5. "Anna gave Charles a shy kiss on the cheek and strolled out of the room without a backward glance. Until she reached the doorway, and then, in full view of the curious who'd had the courage or discourtesy to linger in the auditorium after he'd dismissed them, she kissed her palm and blew it to him. And despite... or because of their audience, he caught it in one hand, and pulled the hand to his heart. Her smile dropped away, and the expression in her eyes would feed him for a week. And the expressions on the faces of the wolves who knew Charles, or knew his reputation, would make him laugh as soon as no one was watching."
- Patricia Briggs, Hunting Ground
6. " greeting my friends, and he nodded to Discourtesy and Ugliness and Unfilial Conduct and Unkempt Fingernails. Then he started with Vanity again. The Gray One shouldered up in front. It was too late to stall with baby sins. This Gray One was Murder."
- John Steinbeck, East of Eden
7. "While — say — the butcher serves a lady who is shopping for five days for her family of fourteen, you must not take advantage of a momentary pause (as you would in France) to butt in and ask if he has any calf’s liver — not because you want to be served out of turn, of course, just to find out whether it is worth waiting. You will get no reply. This is not discourtesy: it is simply due to the fact that you do not exist. You may not be aware of this; you may live in the mistaken belief that you do exist, but you do not. Before your turn comes you are less than a dog. A dog would be noticed and urged to leave the shop. But you definitely do not exist before your turn comes, you are a non-person, you are thin air, a nonentity, a body non-incarnate, waiting to be materialised when the butcher turns his smiling attention to you."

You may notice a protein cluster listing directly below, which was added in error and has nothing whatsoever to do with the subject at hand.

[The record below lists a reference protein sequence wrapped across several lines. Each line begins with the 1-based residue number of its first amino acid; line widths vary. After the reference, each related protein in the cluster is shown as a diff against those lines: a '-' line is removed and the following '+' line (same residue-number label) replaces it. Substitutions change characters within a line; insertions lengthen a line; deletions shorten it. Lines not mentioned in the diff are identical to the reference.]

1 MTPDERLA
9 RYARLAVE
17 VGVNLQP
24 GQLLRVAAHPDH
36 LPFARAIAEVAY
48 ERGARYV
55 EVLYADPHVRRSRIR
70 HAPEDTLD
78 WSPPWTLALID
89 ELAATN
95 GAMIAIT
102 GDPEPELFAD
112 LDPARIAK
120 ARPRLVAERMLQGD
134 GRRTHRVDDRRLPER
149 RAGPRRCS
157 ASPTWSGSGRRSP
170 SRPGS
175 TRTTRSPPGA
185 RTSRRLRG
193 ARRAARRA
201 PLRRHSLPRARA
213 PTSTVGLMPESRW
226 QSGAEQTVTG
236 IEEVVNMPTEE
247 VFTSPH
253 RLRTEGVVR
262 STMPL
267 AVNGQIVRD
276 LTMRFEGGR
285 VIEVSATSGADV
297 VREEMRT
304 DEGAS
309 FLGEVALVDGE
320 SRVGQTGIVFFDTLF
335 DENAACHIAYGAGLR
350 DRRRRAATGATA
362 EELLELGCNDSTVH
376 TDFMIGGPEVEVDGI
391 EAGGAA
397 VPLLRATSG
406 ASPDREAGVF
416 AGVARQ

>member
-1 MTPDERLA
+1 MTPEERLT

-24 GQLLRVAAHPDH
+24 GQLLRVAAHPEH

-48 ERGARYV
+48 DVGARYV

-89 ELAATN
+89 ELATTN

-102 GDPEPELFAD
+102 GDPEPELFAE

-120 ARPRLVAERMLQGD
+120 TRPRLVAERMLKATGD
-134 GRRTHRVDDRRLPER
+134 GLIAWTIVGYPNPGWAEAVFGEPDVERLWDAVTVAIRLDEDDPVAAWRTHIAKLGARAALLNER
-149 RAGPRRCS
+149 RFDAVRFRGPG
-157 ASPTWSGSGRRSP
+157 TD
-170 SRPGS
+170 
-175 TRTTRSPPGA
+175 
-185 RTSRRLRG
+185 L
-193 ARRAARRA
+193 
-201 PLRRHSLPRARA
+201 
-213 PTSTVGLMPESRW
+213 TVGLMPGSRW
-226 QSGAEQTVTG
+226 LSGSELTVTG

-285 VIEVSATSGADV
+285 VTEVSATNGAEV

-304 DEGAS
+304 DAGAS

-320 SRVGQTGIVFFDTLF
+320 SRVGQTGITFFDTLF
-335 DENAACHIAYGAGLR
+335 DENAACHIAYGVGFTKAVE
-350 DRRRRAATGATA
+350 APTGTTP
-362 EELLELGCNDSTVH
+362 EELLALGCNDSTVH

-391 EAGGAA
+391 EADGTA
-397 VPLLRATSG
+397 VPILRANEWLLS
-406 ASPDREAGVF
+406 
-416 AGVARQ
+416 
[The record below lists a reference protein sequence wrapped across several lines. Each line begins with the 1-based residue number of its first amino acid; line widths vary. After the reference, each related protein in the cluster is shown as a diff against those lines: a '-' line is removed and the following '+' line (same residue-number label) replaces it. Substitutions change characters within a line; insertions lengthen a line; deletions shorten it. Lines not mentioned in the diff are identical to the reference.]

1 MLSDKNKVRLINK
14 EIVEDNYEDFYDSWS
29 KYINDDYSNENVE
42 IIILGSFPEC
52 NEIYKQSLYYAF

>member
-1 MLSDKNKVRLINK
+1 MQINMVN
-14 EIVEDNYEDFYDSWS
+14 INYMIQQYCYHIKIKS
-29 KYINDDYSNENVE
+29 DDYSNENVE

- George Mikes, How To Be A Brit
8. "Don’t you want to know why I’m here? Emma made herself meet his eyes. No, she said. I do not. He chuckled, unmoved, as always, by her discourtesy. We’re going on a picnic Saturday, he announced. Emma had had all she could take of Steven Fairfax’s audacity. She glared at him, her cheeks throbbing. I hardly think that will be possible. You see, I’ve agreed to attend a party with Fulton on Saturday evening. Steven sighed. So you’re still seeing the banker, huh? Honestly, Emma snapped, amazed, you are insufferable. And I’m not going on any picnic with you, now or ever! The silk crumpled between her clenched fingers, and she nearly stuck herself with the needle. Perhaps I have finally made myself clear? He smiled. I do comprehend what you’re trying to say, Miss Emma. I just disagree with you, that’s all. Emma hurled down the bodice of the dress she’d been sewing and bolted out of her chair. What on earth gives you the idea that it matters, whether you and I agree or not? His eyes glittered"
- Linda Lael Miller, Emma And The Outlaw